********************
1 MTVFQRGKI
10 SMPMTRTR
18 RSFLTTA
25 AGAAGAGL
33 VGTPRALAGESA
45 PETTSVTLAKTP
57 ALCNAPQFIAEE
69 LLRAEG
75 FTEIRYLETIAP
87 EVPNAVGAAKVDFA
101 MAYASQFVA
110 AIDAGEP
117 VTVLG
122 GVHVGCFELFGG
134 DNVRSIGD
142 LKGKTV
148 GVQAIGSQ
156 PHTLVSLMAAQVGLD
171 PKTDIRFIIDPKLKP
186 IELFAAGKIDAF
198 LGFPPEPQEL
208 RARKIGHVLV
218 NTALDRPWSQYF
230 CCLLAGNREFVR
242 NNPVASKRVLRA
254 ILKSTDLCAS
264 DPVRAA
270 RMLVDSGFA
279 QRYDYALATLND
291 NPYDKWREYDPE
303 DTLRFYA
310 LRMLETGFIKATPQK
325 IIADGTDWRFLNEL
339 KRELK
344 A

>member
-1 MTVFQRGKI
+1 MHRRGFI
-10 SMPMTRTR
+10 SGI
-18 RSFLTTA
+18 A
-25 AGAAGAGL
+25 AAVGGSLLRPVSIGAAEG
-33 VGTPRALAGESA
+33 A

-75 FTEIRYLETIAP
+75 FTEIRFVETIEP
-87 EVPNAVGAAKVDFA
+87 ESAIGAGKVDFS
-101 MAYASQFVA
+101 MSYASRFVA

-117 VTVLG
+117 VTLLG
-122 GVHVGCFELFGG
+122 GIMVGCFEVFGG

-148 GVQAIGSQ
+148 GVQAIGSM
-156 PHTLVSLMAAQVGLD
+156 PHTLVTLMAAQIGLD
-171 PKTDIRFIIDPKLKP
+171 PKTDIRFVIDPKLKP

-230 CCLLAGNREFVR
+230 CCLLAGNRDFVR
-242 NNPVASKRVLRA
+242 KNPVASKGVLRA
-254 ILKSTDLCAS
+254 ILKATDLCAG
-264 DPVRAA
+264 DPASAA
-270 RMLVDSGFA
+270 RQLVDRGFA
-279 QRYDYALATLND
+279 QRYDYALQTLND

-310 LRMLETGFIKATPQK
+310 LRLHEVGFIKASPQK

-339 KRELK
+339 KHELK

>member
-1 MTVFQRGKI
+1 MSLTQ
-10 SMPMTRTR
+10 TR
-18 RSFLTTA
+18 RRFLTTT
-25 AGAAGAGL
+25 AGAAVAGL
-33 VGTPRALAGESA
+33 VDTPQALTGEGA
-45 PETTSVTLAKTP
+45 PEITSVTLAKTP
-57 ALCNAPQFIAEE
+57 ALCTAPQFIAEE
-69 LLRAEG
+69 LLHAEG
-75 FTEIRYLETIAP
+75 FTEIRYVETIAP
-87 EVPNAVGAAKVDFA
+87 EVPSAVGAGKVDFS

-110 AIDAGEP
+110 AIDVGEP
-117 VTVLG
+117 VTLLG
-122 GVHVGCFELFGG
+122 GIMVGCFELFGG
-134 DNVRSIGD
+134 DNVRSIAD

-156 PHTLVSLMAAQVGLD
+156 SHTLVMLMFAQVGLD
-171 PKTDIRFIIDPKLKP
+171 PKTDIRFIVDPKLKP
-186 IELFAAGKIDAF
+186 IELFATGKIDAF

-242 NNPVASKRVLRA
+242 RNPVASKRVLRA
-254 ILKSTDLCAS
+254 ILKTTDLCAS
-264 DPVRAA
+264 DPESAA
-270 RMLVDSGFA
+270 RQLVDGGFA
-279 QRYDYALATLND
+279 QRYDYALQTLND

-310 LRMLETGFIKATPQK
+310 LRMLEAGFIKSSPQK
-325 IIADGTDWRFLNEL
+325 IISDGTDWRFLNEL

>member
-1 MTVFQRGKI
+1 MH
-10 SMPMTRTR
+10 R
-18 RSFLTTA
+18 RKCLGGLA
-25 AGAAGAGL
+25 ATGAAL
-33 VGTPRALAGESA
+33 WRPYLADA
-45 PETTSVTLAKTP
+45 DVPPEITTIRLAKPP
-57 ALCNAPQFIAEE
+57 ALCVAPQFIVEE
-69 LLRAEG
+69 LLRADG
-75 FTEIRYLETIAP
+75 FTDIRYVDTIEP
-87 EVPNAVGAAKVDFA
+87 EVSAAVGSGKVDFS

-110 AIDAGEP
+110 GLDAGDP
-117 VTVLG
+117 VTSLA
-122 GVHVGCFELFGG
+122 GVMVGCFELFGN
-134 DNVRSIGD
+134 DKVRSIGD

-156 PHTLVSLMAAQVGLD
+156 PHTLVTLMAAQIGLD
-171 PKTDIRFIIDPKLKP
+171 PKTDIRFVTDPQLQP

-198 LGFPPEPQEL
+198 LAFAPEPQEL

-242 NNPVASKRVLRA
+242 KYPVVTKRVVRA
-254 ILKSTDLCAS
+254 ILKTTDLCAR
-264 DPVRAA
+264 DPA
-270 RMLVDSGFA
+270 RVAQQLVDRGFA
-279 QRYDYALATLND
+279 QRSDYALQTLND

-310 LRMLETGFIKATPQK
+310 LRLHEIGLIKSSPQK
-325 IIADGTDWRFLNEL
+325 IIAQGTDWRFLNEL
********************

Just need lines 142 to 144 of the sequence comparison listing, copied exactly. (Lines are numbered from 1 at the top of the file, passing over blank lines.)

+57 ALCVAPQFIVEE
-69 LLRAEG
+69 LLRADG